Dr. Grupp on Optimal Treatment Settings for CAR-Modified T Cells

Stephan Grupp, MD, PhD
Published: Saturday, Dec 06, 2014



Stephan Grupp, MD, PhD, of the Children’s Hospital of Philadelphia, discusses the optimal treatment settings for novel CD19-specific CAR-modified T cell therapies in patients with acute lymphoblastic leukemia (ALL).

CAR-modified T cell therapies have generated excitement, as novel treatments for patients with ALL. In updated findings from 39 pediatric patients with relapsed/refractory ALL, the complete remission rate was 92%. In this population, this is a good treatment option, Grupp notes.

Given the high-level of efficacy seen with upfront chemotherapy in pediatric patients, Grupp believes the CAR T cell therapies are best suited for later lines of treatment. However, in adult patients with ALL, approximately half of patients progress on frontline therapy. For this population, CAR T cell therapies could be beneficial in earlier settings. At this point, Grupp remains uncertain whether the novel immunotherapies could ever replace frontline chemotherapy in ALL.

<<< View more from the 2014 ASH Annual Meeting



Stephan Grupp, MD, PhD, of the Children’s Hospital of Philadelphia, discusses the optimal treatment settings for novel CD19-specific CAR-modified T cell therapies in patients with acute lymphoblastic leukemia (ALL).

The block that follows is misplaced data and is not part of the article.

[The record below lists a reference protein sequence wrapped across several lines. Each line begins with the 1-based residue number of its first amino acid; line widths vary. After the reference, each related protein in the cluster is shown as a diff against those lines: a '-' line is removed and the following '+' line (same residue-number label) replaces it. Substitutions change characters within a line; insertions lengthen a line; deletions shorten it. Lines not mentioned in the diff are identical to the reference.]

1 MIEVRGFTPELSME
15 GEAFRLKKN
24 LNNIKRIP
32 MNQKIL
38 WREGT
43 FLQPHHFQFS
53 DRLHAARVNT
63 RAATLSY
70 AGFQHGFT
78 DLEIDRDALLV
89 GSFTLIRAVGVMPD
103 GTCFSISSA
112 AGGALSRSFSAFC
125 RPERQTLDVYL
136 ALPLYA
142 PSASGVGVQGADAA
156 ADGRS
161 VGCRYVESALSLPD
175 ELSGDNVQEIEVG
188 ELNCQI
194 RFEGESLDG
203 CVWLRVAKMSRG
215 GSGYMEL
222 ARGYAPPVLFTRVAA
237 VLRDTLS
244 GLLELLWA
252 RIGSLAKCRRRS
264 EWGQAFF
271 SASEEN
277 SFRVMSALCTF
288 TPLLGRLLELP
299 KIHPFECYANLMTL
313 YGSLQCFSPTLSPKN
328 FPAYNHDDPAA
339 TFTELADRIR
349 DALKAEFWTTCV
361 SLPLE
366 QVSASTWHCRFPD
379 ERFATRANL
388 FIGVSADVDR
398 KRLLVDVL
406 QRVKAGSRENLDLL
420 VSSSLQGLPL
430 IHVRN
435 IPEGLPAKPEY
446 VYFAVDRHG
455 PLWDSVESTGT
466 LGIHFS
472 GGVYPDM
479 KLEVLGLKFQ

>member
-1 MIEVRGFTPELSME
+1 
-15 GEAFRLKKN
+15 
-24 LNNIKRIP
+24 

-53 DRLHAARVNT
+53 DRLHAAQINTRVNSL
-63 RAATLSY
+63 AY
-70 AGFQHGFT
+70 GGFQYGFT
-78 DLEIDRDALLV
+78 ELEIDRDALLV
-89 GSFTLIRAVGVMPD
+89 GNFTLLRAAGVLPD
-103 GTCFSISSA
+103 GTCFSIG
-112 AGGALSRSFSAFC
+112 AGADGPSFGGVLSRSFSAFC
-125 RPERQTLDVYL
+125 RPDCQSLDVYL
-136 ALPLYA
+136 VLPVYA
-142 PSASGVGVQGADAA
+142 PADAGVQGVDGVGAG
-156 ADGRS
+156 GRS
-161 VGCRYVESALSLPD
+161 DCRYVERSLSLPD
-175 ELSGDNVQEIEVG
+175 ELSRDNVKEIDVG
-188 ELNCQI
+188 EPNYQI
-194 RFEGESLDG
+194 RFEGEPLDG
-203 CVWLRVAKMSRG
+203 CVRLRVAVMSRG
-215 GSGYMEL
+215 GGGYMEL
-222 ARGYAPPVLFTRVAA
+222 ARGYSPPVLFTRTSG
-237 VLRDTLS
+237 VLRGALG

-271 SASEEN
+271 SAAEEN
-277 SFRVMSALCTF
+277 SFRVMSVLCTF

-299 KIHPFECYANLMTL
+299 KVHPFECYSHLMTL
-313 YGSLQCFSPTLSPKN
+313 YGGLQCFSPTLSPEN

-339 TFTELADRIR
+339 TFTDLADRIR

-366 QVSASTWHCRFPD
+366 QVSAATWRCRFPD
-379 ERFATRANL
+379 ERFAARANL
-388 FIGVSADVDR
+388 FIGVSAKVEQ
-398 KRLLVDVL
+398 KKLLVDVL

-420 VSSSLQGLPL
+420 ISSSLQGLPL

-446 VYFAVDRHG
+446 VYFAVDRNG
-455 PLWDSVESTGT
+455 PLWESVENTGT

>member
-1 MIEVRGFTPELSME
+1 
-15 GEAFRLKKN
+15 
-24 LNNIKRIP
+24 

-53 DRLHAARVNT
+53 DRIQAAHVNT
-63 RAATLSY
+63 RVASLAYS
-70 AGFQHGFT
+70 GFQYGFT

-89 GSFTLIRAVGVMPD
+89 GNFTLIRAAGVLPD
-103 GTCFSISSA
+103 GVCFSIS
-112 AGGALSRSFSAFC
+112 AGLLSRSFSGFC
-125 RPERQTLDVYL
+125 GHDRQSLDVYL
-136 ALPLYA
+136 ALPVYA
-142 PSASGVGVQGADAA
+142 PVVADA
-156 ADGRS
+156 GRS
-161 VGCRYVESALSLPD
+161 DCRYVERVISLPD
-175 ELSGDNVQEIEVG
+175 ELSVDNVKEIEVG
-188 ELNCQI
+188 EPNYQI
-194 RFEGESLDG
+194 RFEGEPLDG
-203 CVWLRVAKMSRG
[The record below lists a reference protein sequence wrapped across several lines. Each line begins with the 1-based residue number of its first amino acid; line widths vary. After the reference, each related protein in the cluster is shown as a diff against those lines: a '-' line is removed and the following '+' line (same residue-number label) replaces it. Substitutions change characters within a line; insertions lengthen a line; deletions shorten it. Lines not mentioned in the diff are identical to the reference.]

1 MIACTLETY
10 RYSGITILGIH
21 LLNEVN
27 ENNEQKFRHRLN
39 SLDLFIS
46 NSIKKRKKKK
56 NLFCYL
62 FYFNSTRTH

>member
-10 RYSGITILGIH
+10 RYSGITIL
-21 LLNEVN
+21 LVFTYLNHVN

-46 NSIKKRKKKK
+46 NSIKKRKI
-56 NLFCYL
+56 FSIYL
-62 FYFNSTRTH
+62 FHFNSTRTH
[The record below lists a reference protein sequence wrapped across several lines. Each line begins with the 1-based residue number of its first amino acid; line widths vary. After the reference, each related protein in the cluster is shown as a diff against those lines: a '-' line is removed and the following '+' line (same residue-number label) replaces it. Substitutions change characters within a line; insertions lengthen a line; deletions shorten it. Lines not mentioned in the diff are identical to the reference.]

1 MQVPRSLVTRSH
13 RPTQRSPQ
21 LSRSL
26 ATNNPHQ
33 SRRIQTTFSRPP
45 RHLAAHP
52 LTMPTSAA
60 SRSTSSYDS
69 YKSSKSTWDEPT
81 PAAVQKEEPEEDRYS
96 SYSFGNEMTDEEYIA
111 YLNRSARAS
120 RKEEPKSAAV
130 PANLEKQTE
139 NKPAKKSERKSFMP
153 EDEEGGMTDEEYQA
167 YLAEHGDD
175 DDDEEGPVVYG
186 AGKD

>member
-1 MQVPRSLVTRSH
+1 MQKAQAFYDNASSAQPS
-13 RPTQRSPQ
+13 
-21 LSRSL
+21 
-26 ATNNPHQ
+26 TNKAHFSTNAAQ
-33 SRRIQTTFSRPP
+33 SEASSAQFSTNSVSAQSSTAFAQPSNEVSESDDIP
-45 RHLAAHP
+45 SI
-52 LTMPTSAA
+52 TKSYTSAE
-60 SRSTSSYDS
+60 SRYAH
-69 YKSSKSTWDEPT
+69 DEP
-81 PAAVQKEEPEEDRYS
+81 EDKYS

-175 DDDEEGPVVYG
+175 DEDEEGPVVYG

CAR-modified T cell therapies have generated excitement, as novel treatments for patients with ALL. In updated findings from 39 pediatric patients with relapsed/refractory ALL, the complete remission rate was 92%. In this population, this is a good treatment option, Grupp notes.

Given the high-level of efficacy seen with upfront chemotherapy in pediatric patients, Grupp believes the CAR T cell therapies are best suited for later lines of treatment. However, in adult patients with ALL, approximately half of patients progress on frontline therapy. For this population, CAR T cell therapies could be beneficial in earlier settings. At this point, Grupp remains uncertain whether the novel immunotherapies could ever replace frontline chemotherapy in ALL.

<<< View more from the 2014 ASH Annual Meeting


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